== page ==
What’s Wrong with Religion from the Campaign Trails

A secular perspective in the United States seems paramount to the longest-term success of the venture as it’s labeled.

The First Amendment prohibits the Congress from making a law “respecting an establishment of religion, or prohibiting the free exercise thereof”. Our “free exercise” of religion, however, must not infringe; therefor, political action is inherently disqualified.

We know these things yet argue about them incessantly, as if unsolved in their hopeful intent. But, there is meaning to be taken (with grains of salt and parcels of pride).

The politics of secularism regarding another tenet under which we live– the separation of church and state— is that we are not free, or able, to ethically function as political representatives (even in campaign marketing stages) if we exhibit as religious representatives in our various states of campaign performance. If anything, such behavior should prove in public display that one would not be able to serve an entire populace of demographically-diverse individuals and families . . . that in fact we only care to appeal to one. And rather as well that they’d tend to favor views congruent to their own personal, sectarian way of life. Our representatives are our lawmakers. Their personal opinions in matters of religion and health should be of no ill consequence to a member of society.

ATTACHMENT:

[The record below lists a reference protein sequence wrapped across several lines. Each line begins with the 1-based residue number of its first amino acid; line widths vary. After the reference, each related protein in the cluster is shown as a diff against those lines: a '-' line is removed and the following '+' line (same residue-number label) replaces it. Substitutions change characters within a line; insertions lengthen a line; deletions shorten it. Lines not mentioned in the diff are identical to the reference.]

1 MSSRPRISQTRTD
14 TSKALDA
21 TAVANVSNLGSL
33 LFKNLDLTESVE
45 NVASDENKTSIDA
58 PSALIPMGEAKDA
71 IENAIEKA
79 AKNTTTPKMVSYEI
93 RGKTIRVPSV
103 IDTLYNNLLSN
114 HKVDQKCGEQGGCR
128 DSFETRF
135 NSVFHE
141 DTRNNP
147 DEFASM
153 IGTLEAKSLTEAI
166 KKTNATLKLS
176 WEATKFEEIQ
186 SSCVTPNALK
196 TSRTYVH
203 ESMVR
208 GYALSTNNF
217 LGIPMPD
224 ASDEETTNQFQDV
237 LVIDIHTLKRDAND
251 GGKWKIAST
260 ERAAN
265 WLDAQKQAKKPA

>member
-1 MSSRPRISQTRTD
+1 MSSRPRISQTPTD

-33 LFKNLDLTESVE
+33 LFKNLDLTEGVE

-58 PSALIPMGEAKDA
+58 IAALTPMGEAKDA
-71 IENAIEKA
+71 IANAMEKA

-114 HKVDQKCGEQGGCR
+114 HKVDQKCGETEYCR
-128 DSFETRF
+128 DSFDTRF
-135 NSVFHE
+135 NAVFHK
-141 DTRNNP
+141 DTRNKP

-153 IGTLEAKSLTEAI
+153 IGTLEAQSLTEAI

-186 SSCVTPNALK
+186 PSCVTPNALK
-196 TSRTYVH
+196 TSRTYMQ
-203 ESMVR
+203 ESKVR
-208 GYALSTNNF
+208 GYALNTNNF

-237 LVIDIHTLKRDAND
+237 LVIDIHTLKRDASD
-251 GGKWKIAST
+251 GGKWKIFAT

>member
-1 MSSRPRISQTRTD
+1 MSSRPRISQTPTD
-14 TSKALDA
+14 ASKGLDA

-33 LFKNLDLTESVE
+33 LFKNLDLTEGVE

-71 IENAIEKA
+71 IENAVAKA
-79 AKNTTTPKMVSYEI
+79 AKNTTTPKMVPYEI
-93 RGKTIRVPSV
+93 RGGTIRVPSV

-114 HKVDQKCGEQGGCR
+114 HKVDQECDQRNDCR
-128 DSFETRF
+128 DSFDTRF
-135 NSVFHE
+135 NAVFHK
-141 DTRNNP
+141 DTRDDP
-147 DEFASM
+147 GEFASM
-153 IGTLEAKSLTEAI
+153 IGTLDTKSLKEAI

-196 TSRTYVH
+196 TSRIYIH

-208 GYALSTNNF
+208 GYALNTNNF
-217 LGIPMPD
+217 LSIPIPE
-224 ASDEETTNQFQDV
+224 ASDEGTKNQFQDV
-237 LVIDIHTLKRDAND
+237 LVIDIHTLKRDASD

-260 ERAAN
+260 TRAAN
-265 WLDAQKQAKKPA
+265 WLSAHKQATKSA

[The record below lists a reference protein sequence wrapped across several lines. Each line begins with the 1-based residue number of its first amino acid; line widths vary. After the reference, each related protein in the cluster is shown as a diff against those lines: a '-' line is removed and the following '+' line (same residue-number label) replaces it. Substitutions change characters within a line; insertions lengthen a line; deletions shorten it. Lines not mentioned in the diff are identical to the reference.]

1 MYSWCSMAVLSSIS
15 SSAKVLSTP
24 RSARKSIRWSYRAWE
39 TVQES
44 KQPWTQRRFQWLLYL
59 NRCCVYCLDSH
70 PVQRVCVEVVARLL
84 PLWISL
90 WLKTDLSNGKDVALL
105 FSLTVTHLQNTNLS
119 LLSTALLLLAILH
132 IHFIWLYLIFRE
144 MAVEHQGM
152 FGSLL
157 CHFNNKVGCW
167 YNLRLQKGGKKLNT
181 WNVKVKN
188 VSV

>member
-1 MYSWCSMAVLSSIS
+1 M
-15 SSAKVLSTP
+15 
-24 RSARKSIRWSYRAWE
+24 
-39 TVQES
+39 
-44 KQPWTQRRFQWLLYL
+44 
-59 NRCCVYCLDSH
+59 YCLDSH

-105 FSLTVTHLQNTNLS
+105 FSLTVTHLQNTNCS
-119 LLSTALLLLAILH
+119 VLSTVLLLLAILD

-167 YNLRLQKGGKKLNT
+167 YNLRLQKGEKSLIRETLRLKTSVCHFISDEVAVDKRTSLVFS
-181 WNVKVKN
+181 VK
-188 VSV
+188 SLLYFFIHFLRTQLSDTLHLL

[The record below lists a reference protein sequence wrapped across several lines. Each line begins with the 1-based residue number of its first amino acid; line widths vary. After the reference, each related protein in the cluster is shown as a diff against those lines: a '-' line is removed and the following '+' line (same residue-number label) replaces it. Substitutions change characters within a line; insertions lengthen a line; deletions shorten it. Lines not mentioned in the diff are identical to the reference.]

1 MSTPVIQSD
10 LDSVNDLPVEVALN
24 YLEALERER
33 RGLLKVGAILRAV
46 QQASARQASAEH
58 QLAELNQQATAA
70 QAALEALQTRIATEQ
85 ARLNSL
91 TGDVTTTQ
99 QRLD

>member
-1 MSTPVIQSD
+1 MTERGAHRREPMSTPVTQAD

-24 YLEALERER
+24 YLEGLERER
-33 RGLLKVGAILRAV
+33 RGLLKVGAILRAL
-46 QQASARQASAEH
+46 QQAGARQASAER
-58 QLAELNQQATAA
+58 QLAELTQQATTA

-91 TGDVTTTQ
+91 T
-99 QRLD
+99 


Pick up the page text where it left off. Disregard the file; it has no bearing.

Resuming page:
The simplicity of the problem is astounding, and difficult to settle. It’s difficult because everyone’s pushing for an extra foot of influence. Politics, after all, are of critical importance and unavoidable . . . contrary to what we’d all like to believe. We experience politics almost as soon as we discover that we can communicate with the world outside of us . . . before we can speak a complete sentence! We often don’t realize until too late that politics determine the nuances of our lives in their entirety.

What the politics of secularism also mean, is that we shouldn’t necessarily market forms of atheism as the way to govern, either, because governance doesn’t require atheism any more than it requires religion.

Take agnostics as an example. While any agnostic is as relevant under the U.S. Constitution as any other sectarian ideological adherent, any atheist (or theist) can get confrontational and demeaning in general banter (and other venues of free speech, especially in social media); but, agnostics shouldn’t then also be subject to atheism as an encompassing, societally-accepted norm any more than an atheist should be subject to an encompassing theistic religion as ‘normal’, for example.

Again, this all seems to strongly suggest the ‘right’ answer. But, it’s still difficult and that’s our fault because we’ve allowed too much in the wrong places. We’ve weakened our resolve in civic and personal matters, such as the politeness of not discussing religion or politics in workplaces or schools.

Instead, in politics where we must declare (whether in society or business), we should promote the secularism (as the separation of church and state which is our nature and the basis for protection of all), upon which we’re founded.

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